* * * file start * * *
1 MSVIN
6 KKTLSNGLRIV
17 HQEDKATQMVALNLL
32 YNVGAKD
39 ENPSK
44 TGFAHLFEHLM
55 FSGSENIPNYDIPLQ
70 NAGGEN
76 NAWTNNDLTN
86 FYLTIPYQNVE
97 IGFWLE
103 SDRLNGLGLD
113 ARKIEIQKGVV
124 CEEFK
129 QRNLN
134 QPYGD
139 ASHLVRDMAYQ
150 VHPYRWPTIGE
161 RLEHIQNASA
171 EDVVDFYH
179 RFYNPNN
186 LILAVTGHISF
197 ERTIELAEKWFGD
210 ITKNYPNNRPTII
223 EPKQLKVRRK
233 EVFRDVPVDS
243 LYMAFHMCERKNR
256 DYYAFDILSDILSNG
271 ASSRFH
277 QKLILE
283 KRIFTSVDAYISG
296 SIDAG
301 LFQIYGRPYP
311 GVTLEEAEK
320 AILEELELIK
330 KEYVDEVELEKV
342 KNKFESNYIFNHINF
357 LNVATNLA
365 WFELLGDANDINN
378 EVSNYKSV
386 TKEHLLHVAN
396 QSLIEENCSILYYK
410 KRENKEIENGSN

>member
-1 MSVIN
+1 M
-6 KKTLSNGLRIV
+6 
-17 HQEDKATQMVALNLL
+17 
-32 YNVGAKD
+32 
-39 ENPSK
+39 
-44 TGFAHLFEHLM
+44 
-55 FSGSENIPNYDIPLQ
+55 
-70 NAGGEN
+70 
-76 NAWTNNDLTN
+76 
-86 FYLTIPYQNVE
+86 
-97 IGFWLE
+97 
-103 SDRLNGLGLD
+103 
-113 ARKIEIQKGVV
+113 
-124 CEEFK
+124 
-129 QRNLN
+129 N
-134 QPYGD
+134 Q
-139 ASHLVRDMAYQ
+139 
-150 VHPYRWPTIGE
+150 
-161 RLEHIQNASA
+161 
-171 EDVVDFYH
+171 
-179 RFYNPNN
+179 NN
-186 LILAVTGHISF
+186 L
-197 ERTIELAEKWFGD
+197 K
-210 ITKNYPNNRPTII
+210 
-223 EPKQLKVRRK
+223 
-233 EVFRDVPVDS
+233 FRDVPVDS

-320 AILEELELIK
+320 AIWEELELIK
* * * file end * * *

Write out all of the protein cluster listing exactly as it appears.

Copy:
1 MSVIN
6 KKTLSNGLRIV
17 HQEDKATQMVALNLL
32 YNVGAKD
39 ENPSK
44 TGFAHLFEHLM
55 FSGSENIPNYDIPLQ
70 NAGGEN
76 NAWTNNDLTN
86 FYLTIPYQNVE
97 IGFWLE
103 SDRLNGLGLD
113 ARKIEIQKGVV
124 CEEFK
129 QRNLN
134 QPYGD
139 ASHLVRDMAYQ
150 VHPYRWPTIGE
161 RLEHIQNASA
171 EDVVDFYH
179 RFYNPNN
186 LILAVTGHISF
197 ERTIELAEKWFGD
210 ITKNYPNNRPTII
223 EPKQLKVRRK
233 EVFRDVPVDS
243 LYMAFHMCERKNR
256 DYYAFDILSDILSNG
271 ASSRFH
277 QKLILE
283 KRIFTSVDAYISG
296 SIDAG
301 LFQIYGRPYP
311 GVTLEEAEK
320 AILEELELIK
330 KEYVDEVELEKV
342 KNKFESNYIFNHINF
357 LNVATNLA
365 WFELLGDANDINN
378 EVSNYKSV
386 TKEHLLHVAN
396 QSLIEENCSILYYK
410 KRENKEIENGSN

>member
-1 MSVIN
+1 M
-6 KKTLSNGLRIV
+6 
-17 HQEDKATQMVALNLL
+17 
-32 YNVGAKD
+32 
-39 ENPSK
+39 
-44 TGFAHLFEHLM
+44 
-55 FSGSENIPNYDIPLQ
+55 
-70 NAGGEN
+70 
-76 NAWTNNDLTN
+76 
-86 FYLTIPYQNVE
+86 
-97 IGFWLE
+97 
-103 SDRLNGLGLD
+103 
-113 ARKIEIQKGVV
+113 
-124 CEEFK
+124 
-129 QRNLN
+129 N
-134 QPYGD
+134 Q
-139 ASHLVRDMAYQ
+139 
-150 VHPYRWPTIGE
+150 
-161 RLEHIQNASA
+161 
-171 EDVVDFYH
+171 
-179 RFYNPNN
+179 NN
-186 LILAVTGHISF
+186 L
-197 ERTIELAEKWFGD
+197 K
-210 ITKNYPNNRPTII
+210 
-223 EPKQLKVRRK
+223 
-233 EVFRDVPVDS
+233 FRDVPVDS

-320 AILEELELIK
+320 AIWEELELIK